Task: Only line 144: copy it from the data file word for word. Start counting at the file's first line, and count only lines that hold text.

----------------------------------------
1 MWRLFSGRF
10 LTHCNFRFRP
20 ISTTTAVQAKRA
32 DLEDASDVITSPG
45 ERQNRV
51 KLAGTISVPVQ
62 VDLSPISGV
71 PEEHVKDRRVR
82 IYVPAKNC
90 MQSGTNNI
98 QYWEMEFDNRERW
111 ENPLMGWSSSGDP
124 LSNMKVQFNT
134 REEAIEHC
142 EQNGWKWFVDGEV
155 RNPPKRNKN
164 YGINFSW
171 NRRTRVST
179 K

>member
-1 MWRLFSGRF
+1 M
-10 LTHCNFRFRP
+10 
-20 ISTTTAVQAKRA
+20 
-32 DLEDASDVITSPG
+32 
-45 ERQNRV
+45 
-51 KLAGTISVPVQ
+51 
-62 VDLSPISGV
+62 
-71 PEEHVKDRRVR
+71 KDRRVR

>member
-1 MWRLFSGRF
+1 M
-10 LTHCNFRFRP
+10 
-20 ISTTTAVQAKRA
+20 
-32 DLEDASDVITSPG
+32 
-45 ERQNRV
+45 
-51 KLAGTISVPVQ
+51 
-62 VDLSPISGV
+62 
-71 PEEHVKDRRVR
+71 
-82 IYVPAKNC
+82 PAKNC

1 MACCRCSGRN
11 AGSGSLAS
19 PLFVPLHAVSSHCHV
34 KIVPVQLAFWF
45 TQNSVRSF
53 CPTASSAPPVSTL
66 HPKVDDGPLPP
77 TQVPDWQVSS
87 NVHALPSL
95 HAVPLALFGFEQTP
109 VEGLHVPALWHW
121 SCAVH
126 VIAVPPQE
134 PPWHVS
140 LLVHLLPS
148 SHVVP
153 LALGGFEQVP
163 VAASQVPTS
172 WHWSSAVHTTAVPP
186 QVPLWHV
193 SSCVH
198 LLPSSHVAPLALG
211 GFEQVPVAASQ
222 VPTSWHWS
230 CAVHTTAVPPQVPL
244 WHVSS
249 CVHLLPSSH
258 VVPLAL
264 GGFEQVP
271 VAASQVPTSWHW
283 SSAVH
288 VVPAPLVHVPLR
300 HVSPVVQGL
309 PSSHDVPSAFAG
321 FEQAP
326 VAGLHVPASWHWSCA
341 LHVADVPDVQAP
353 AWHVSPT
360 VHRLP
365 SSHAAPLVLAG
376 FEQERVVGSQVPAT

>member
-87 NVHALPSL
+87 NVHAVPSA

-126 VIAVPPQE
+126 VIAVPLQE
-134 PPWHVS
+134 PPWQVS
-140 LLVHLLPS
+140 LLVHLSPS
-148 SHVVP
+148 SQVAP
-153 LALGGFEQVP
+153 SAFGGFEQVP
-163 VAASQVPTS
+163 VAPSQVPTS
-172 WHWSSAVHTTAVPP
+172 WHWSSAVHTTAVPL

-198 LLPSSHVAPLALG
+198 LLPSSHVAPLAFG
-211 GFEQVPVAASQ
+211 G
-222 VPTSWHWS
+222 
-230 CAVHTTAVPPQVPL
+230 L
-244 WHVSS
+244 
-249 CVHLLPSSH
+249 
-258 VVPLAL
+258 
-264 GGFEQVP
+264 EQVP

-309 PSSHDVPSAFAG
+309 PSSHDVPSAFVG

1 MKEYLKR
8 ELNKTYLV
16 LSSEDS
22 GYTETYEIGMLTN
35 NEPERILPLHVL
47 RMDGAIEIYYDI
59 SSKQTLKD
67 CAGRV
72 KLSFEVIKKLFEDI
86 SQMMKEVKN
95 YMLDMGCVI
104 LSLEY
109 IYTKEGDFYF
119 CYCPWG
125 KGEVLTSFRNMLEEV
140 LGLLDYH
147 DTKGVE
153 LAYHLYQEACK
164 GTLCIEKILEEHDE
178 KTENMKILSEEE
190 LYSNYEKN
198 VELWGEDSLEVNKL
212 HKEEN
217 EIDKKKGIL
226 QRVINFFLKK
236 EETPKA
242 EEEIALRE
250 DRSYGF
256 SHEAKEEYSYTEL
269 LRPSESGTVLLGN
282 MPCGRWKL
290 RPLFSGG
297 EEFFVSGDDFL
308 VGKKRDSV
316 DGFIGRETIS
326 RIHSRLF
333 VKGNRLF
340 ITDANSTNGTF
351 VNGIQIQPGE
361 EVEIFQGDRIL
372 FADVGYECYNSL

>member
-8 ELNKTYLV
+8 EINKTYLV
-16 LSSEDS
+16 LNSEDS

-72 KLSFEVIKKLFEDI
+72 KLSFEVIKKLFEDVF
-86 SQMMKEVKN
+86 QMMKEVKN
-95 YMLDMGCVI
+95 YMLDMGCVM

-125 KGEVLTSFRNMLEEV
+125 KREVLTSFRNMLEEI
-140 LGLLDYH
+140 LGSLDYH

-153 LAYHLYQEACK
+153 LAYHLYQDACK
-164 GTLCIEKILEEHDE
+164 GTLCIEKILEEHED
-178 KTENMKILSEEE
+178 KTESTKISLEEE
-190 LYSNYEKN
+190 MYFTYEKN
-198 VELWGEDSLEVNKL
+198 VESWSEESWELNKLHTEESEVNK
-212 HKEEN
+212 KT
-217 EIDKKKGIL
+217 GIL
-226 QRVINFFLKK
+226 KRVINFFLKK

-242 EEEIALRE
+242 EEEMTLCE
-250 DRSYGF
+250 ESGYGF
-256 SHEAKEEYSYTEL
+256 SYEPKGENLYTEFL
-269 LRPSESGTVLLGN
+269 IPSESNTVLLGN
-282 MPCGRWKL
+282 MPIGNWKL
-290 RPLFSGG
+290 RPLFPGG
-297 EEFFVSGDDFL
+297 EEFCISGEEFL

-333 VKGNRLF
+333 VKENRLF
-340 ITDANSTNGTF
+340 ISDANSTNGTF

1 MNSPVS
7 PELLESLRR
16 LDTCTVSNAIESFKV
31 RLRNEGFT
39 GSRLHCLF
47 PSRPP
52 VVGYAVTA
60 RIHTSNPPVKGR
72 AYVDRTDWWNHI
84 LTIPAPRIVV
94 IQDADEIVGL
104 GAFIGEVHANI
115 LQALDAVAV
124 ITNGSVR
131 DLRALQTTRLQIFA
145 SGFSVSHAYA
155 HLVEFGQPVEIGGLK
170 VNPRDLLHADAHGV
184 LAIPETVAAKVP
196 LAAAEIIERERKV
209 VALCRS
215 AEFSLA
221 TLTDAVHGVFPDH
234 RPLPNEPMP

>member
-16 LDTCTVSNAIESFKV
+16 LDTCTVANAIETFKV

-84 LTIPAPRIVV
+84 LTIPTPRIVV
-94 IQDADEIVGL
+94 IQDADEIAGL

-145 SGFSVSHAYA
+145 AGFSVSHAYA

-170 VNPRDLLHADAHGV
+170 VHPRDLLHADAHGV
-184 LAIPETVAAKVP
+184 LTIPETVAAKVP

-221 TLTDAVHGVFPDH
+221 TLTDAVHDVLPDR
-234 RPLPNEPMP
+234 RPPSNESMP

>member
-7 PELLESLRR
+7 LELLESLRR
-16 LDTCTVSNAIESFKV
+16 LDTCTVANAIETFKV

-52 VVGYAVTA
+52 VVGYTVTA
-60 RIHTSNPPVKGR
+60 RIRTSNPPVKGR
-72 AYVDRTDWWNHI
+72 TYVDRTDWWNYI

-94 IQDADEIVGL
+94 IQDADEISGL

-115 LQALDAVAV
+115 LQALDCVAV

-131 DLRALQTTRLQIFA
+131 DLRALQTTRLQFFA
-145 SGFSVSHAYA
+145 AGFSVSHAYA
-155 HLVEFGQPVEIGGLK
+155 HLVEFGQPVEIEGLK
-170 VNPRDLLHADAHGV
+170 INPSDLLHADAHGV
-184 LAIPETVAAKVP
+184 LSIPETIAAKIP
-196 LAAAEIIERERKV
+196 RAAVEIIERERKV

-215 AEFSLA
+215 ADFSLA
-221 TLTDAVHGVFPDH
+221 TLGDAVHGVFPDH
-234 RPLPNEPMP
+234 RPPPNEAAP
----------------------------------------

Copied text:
109 IYTKEGDFYF